Times are changing for drivers
Volvo’s announcement on 5 July that from 2019 it would be making only EVs is not a statement about demand now, but about demand that manufacturers want to create.
For now, penetration of EVs is low. The global stock doubled from 1m units in 2015 to 2m last year, says the International Energy Agency—but that’s still less than 1% of the world’s fleet.
One percent seems a small market to pin your future on. But if Volvo, Tesla and the others have their way, the S-curve for EVs will deal with the rest. Marketing will too. Be ready for the spiel that forever renders the internal-combustion engine something akin to a Nokia 3310 handset and the battery-powered car like the iPhone 6: yesterday’s technology versus today’s.
Back to the future
In short, whatever the size of the market now, carmakers sniff an opportunity to revive their industry by selling not just another tired diesel or gasoline model but something that genuinely feels like it belongs in the same century as a smartphone. Scores of new models will be offered in the next two years—with longer ranges and smaller price tags.
Volvo is too small in most of the world to be anything but a symbol of this. As EV sceptic Cüneyt Kazokoglu, an analyst at Facts Global Energy, wrote on Twitter , despite the company’s “cheap marketing trick”, Volvo’s market share in Europe is just 1.8% and globally only 0.7%.
Still, since 2010, Volvo has been owned by Zhejiang Geely Holding Group, a Chinese conglomerate, and the announcement reflects the proprietor’s priorities. Chinese companies, like their government, are serious about EVs. Purchases there are soaring, thanks in part to subsidies. Beijing wants to increase annual sales tenfold in the next decade, to 7m units a year by 2025. Bloomberg New Energy Finance reckons EVs will account for all new-vehicle sales growth in the next eight years.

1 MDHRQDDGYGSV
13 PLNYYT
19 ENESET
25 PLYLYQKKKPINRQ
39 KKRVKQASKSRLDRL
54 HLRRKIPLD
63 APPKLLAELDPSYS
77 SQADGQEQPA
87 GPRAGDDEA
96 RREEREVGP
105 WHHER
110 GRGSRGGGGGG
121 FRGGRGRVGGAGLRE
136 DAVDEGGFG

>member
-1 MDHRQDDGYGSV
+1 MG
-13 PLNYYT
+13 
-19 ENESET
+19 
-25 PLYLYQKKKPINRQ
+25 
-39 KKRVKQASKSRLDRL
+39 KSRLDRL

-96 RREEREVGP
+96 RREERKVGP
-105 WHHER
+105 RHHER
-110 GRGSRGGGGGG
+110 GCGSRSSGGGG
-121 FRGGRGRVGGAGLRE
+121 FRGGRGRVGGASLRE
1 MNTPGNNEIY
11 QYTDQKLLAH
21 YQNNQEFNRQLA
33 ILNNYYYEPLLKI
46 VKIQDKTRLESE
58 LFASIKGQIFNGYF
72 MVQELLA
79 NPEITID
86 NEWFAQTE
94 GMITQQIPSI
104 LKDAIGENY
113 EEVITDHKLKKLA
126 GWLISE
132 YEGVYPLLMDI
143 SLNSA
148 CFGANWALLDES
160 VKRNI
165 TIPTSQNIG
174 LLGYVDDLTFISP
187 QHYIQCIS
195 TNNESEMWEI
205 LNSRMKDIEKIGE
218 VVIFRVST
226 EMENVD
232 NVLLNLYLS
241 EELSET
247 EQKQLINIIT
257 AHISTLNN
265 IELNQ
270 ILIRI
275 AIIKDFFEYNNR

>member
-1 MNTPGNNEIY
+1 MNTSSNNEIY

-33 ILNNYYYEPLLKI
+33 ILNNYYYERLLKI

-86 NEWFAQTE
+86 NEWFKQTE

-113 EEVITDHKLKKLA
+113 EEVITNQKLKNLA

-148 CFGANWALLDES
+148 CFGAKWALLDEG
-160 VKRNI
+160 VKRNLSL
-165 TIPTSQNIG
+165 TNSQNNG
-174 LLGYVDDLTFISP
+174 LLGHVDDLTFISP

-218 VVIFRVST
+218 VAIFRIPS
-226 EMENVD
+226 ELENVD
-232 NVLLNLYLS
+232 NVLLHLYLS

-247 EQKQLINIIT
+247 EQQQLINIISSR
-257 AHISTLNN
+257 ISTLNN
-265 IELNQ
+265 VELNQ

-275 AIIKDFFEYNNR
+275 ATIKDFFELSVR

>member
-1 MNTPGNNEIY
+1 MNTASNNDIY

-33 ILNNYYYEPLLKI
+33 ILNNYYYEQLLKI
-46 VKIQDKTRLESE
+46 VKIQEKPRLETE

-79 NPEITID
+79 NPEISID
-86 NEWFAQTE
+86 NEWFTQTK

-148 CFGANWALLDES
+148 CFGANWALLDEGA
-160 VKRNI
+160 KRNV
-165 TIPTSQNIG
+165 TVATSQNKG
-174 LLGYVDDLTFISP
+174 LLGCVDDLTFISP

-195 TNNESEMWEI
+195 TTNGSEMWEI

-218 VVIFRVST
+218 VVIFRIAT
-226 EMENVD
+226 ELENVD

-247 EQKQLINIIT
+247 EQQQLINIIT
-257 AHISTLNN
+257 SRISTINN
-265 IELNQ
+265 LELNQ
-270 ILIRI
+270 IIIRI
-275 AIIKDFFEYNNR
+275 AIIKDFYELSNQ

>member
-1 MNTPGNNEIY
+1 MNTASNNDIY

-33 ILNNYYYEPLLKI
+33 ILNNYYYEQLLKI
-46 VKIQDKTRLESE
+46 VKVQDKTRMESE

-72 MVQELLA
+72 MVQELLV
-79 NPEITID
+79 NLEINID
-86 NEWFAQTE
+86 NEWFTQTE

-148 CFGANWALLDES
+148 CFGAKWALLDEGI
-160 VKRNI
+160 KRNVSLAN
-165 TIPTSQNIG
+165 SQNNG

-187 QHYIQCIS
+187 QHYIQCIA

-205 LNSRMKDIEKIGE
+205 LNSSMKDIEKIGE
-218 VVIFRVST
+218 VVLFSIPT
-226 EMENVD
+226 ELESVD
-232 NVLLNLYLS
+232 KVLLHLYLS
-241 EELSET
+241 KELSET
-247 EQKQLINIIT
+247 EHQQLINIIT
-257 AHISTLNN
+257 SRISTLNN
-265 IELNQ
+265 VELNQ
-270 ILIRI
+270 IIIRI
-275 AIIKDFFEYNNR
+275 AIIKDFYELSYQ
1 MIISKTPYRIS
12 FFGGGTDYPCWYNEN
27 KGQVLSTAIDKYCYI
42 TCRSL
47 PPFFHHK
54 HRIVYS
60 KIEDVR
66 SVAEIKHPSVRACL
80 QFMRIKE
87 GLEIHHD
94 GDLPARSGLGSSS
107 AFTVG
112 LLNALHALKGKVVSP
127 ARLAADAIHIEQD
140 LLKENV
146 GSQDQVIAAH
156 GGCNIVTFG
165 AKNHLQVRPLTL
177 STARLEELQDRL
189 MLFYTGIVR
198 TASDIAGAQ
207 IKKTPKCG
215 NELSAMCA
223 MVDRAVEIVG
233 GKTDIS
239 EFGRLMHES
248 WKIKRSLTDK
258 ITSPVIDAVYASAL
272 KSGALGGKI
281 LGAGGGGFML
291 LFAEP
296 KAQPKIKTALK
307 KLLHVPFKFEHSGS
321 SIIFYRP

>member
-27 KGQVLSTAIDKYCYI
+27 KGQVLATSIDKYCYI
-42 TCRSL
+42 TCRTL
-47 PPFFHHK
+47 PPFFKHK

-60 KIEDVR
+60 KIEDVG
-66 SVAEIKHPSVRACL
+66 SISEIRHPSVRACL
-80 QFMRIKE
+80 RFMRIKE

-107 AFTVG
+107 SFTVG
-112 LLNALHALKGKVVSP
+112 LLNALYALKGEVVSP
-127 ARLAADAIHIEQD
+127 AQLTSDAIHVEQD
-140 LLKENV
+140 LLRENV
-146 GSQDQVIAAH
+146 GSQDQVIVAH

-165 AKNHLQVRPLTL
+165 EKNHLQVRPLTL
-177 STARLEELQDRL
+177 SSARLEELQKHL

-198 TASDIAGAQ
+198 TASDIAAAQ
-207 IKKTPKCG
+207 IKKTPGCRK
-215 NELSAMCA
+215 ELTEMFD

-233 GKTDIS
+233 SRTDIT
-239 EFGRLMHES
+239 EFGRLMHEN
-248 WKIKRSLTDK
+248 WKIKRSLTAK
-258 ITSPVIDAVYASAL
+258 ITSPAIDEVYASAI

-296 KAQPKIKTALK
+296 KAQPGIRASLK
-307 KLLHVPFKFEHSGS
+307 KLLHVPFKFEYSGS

It’s hard to overstate how big a problem this is for the oil industry. First the obvious: real EV take-off from consumers has the potential to wipe millions of barrels of daily oil demand from forecasts, especially if trucks start plugging in too.
It would be a problem—though it might not be imminent. A mainstay of industry conferences are the speakers who line up to assure their audience of oil’s longevity, the developing world’s thirst for more crude, the resurgence of SUVs and the statistically peripheral position of EVs in the market. They’ve been right in the past (remember the peak oil threat?) and might be this time too.
If the oil industry’s best answer to EVs is a belief that consumers will resist their urge to buy shinier, more advanced, more efficient and, eventually, more economical technology, then investors will punish them. Pinning a business on hopes that drivers will stick with older, dirtier technology is risky.
Read more: Petroleum Economist